Stamp of passion
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- Published 11.04.09
Philatelist Souvik Roy is a compulsive collector. He has a magnificent collection of over 20,000 carefully preserved stamps. He has the magpie instinct of a true collector and will collect everything from Chinese wood prints to old coins and even old documents. “I tell everyone to collect something. It need not be only stamps — it’s amazing how much information little things hold about the past,” he says.
But philately is his prime passion. He sorts his collection by themes and has meticulously labelled albums for each of them. He usually decides on a theme and then hunts for stamps in that category. He sources items primarily from professional dealers.
Roy started young at the age of 11. He represented Bengal in a national exhibition in 1977 — and won. As he grew older, he dabbled in graphic designing and painting as well, but studied management and joined the ceramic industry as a marketing professional. After a gap of a decade, he was back in ’92 with a study of 50 years of Bengal (1947-1997).
This collection dealt with the lan-dmark events that Bengal witnessed in those 50 years — from political turmoil to the global recognition of Satyajit Ray. One rare stamp has Pakistan’s name cancelled out with three bars and “Bangla Desh” printed below it. The stamp was issued in Dhaka soon after the creation of Bangladesh. The cancellation and the spelling mistake in the nation’s name adds to its value. Roy won a gold medal in the national exhibition organised by Dak Bharati in 2004 in Ahmedabad, and silver in the one organised in Chennai by the India National Philatelic Exhibition (INPEX) in 2008. “Hinduism: A way of life” was his theme at both exhibitions.
Notable here is the special cover issued in 2003 with the whole story of the Ramayana told in 10 lines of Bengali script. Another eye-catcher are stamps on Indian 17th-18th century miniature paintings from Tanzania.
“A lot of study is needed to build a complete theme. I read a lot and also surf the Internet,” says Roy. The yardsticks at the competitions are not easy to meet. The judges look at the development of the theme, philatelic knowhow, variety as well as the stamps’ rarity.
Roy is all set to go global. He’s pinning his hopes on the 23rd Asia International Philatelic Exhibition Hong Kong 2009 to be held in May. “Weather telegrams will be a part of my collection,” Roy says. Telegrams and phonograms, as part of postal history, play an important role in philately.
Roy is also the secretary of the Forum for Philately in Gorky Sadan, which encourages philately amongst the youth. But he admits that it has lost popularity because few people today communicate by snail mail.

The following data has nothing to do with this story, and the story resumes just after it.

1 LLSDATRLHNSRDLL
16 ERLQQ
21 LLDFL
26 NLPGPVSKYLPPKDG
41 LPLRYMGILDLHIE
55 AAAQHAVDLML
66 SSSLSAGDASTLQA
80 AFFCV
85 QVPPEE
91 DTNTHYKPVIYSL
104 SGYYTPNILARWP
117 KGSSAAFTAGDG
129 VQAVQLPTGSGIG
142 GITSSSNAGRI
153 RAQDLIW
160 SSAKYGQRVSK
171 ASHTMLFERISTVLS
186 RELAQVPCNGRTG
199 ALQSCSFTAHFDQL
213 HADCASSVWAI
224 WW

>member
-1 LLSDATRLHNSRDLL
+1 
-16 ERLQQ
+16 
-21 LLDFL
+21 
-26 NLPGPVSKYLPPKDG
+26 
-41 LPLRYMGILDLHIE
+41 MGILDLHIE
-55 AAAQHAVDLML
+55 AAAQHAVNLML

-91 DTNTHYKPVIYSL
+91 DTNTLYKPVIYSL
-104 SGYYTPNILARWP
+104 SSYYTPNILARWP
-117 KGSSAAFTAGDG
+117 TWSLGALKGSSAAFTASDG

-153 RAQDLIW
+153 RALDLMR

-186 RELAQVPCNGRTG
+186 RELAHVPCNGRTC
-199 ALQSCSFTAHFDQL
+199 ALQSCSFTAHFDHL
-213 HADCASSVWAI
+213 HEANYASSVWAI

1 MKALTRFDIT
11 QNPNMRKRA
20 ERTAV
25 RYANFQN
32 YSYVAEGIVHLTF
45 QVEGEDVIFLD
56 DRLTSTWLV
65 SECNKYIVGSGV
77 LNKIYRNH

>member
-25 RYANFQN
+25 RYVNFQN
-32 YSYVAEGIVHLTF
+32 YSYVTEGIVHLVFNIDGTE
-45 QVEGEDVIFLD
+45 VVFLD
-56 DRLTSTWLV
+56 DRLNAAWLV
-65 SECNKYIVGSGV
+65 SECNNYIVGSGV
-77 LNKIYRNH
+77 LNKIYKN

Roy works from 11pm to 1:30am every night on his stamps. He confesses to have spent huge amounts to buy books that he needed as a collector. He buys stamps regularly but insists that selling is never an option.
Roy often enriches his collection with paper cuttings, photographs and original documents for display philately (used only for exhibitions), that he gathers from old houses that are about to be demolished. “They throw away documents dirt cheap and I buy them by the trunkful,” he says.
For instance, his foray into the now demolished Kasim Bazar Palace in Calcutta yielded a terrific haul of old documents and also showed how they were systematically documented back in 1889. Another prized item is the original telegram sent to Anandabazar Patrika reporting the first formal conference on the canal water dispute held between India, Pakistan and the World Bank.
“Working on a philatelic theme is like writing a script. I’ve to tell a story through the stamps,” says Roy. And some of his specimens are extremely rare, like the world’s first silk stamps issued in Bhutan on Buddha’s life.
But the show-stealer in his collection is an almost ordinary-looking but priceless stamp dating back to 1893 with Lord Ganesha etched out in bold black lines. Dantia, a small princely state in Bundelkhand, had its own postal system and the stamp bears proof of it.
He also has original used envelopes featuring yesteryear actors Geeta Dutt and Shashi Kapoor. Production houses promoted their films by printing the star’s photograph on the envelope. Another very rare 1937 envelope features an HMV ad with the famous little dog sitting in front of the gramophone.
Roy is now planning to do a collection on water vessels used in different parts of the world. He reckons his labours will never end for there’s a lot to preserve from the anonymity of time.